Title: The Role of Hydropedologic Vegetation Zones in Greenhouse Gas Emissions for Agricultural Wetland Landscapes Authors
|Beeri, Ofer - UNIV OF ND GRANDFORKS, ND|
Submitted to: Catena
Publication Type: Peer Reviewed Journal
Publication Acceptance Date: June 25, 2007
Publication Date: January 1, 2008
Citation: Phillips, R.L., Beeri, O. 2008. The Role of Hydropedologic Vegetation Zones in Greenhouse Gas Emissions for Agricultural Wetland Landscapes. Catena 72:386-394. Interpretive Summary: Soil gas emissions in agricultural wetland landscapes have not been quantified in the northern prairie and spatial variability associated with vegetation communities may influence gas emissions. Soil traces gas emissions such as carbon dioxide, methane, and nitrous oxide are important components to the carbon budget. Higher emissions increase the net greenhouse effect and reduce carbon sequestration potential. We found spatial variability in trace gas emissions were associated with plant communities surrounding water bodies and with upland land-use. We used a new satellite-based method for detecting plant communities to stratify a landscape and to scale up data collected for basins surrounded by rangeland and cropland. Results indicated the croplands emitted the greatest proportion of greenhouse gases on July 12, while the deep marsh vegetation (nearest to the open water) emitted the greatest proportion on August 3. This study demonstrates the importance of spatial variability in calculating the net greenhouse effect and how carbon credit information may be scaled up using new remote-sensing based tools.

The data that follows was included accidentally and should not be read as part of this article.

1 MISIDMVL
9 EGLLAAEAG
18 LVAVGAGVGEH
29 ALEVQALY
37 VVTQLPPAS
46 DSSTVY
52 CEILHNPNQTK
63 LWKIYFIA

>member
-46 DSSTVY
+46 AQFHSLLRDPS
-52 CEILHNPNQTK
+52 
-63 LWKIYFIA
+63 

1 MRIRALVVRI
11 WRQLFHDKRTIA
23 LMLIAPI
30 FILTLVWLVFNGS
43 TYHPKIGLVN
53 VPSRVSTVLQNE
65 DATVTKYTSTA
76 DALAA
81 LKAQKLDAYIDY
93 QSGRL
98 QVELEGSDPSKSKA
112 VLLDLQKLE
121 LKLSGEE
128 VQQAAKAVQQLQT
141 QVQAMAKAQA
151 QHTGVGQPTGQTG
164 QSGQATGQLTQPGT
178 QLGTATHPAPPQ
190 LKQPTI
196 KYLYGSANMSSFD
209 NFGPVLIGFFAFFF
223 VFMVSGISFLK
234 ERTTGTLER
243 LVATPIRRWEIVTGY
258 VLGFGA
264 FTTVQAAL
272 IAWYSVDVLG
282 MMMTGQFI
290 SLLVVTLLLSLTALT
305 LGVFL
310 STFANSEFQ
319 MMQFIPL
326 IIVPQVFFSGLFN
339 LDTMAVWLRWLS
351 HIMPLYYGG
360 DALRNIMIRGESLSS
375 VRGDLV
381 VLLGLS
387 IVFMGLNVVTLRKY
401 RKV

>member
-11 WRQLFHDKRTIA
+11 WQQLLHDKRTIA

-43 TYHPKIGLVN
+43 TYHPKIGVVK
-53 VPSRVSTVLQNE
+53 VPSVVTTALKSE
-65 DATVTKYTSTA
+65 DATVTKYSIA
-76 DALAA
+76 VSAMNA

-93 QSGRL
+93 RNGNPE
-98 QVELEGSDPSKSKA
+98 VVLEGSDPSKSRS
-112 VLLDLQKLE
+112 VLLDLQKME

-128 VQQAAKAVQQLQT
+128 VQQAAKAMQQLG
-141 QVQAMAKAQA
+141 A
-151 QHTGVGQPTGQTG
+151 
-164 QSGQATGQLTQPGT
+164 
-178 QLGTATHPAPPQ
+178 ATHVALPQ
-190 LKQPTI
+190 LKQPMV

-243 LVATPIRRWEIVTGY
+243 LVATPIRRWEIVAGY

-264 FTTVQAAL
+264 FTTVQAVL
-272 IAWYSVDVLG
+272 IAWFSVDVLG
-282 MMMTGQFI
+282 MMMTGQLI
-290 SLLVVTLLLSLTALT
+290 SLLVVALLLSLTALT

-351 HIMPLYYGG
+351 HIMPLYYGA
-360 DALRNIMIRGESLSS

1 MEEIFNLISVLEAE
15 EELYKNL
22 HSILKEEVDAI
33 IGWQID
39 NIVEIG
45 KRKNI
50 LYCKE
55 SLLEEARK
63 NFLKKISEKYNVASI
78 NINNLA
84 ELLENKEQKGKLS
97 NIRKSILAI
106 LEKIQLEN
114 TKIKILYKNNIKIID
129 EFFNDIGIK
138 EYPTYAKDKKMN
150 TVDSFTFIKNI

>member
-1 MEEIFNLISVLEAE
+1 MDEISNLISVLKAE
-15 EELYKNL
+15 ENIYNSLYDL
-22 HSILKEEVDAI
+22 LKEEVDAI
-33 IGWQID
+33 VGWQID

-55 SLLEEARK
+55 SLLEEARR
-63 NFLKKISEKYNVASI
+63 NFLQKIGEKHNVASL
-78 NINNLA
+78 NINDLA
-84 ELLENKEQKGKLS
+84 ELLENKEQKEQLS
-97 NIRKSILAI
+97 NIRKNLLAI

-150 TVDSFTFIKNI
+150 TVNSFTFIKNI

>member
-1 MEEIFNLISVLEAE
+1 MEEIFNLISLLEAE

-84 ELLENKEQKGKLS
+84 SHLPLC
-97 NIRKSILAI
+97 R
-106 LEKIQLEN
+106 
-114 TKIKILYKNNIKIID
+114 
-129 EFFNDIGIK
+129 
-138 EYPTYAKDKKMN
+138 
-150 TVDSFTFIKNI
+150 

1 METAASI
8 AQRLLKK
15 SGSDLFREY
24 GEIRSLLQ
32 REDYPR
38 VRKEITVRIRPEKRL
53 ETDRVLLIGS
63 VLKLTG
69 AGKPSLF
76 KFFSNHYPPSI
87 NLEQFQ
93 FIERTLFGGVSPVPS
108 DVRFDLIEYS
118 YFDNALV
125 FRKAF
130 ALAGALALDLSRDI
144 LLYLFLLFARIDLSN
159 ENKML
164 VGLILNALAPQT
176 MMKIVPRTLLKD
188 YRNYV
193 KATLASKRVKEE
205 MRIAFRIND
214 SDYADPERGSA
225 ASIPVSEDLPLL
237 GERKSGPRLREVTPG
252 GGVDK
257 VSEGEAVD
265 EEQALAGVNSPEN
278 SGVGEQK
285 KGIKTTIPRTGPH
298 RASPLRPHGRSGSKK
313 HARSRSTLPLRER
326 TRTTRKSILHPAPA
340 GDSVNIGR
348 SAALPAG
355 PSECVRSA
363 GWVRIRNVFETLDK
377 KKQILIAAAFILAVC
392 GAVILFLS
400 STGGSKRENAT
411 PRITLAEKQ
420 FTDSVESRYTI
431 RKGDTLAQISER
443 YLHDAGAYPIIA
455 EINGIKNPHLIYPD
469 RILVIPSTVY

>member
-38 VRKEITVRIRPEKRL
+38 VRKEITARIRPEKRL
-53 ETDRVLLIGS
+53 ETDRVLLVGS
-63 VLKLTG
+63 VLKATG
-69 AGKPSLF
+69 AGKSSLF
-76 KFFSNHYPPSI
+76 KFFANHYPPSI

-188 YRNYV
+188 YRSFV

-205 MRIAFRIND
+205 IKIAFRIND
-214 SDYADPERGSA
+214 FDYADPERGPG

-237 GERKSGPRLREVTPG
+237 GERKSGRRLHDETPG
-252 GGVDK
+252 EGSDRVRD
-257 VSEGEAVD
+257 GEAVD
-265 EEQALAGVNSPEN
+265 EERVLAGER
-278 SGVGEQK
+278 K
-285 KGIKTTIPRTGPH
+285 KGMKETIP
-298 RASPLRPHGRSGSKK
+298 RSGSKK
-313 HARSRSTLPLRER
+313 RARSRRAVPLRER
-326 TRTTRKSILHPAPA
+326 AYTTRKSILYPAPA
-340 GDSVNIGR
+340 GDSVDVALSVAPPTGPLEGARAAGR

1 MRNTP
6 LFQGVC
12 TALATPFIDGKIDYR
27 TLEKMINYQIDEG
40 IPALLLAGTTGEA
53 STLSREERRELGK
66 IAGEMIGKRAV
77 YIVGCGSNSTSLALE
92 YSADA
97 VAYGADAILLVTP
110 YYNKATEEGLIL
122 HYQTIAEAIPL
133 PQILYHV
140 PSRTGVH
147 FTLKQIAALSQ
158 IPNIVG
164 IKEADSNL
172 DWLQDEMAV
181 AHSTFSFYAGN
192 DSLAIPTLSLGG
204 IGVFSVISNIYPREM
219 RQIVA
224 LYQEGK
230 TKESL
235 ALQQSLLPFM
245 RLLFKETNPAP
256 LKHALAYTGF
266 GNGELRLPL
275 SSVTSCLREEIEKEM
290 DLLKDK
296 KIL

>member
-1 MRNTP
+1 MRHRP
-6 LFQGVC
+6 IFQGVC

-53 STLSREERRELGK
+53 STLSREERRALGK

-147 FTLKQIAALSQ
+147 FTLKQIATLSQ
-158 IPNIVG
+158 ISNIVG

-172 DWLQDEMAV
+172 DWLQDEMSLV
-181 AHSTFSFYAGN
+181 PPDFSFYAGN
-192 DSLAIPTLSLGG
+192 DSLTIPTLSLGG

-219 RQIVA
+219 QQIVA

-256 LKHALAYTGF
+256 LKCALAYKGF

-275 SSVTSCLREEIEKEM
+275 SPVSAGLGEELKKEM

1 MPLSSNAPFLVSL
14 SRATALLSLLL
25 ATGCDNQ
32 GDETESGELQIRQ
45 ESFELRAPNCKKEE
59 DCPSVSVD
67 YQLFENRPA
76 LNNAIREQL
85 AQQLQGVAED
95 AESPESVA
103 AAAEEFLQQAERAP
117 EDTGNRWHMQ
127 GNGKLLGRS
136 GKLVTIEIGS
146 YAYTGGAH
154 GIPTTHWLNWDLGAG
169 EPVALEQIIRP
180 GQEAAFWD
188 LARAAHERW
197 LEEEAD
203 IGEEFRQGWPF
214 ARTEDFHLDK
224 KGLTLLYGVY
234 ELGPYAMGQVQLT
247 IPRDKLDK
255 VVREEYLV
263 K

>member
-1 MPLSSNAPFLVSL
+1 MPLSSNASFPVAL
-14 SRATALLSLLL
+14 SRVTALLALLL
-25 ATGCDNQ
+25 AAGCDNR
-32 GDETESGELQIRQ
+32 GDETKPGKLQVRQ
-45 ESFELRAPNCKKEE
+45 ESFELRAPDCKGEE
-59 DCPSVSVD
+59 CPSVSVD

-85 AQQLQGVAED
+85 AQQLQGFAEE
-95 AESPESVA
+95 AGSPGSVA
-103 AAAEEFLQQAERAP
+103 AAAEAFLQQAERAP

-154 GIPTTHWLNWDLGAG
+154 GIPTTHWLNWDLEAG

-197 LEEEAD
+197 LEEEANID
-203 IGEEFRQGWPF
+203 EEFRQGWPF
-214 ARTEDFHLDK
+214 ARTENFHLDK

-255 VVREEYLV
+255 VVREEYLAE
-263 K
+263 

Technical Abstract: Net greenhouse gas (GHG) source strength for agricultural wetland ecosystems in the Prairie Pothole Region (PPR) and spatial constraints associated with CH4, CO2, and N2O fluxes are currently unknown. Greenhouse gas fluxes typically vary with edaphic, hydrologic, biologic, and climatic factors. In the PPR, characteristic wetland plant communities integrate hydropedologic factors and may explain some variability associated with trace gas fluxes at ecosystem, and potentially landscape, scales. We addressed this question for replicate wetland basins located in central North Dakota stratified by previously established soil-plant-water (hydropedologic) zone on 12 July and 3 August 2003. Data were collected at the soil-atmosphere interface for deep marsh, shallow marsh, wet meadow, low prairie, pasture, and cropland soils. Controlling for soil moisture and temperature, CH4 fluxes varied significantly with zone (p< 0.0131). Highest CH4 emissions were found near the water in the deep marsh (277.76 mg CH4 m-2 d-1) and declined with distance from water to -0.73 mg CH4 m-2 d-1 in the pasture. Carbon dioxide fluxes also varied significantly with zone. Nitrous oxide variability was greater within zones than between zones, with no significant effects of zone, moisture, or temperature. Data were extrapolated for a 205.63 km2 landscape using a previously developed synoptic classification for PPR plant communities. For this landscape, we found croplands contributed the greatest proportion to the net GHG source strength on July 12 (45,700 kg GHG-C equivalents d-1) while deep marsh zones contributed the greatest proportion on August 3 (26,145 kg GHG-C equivalents d-1). The overall landscape average for each date, weighted by zone, was 462.36 kg GHG-C equivalents km-2 d-1 on July 12 and 314.28 kg GHG-C equivalents km-2 d-1 on August 3. Results suggest hydropedologic vegetation zones are keystone to greenhouse gas fluxes at the soil-atmosphere interface in agricultural wetland landscapes, particularly for CH4.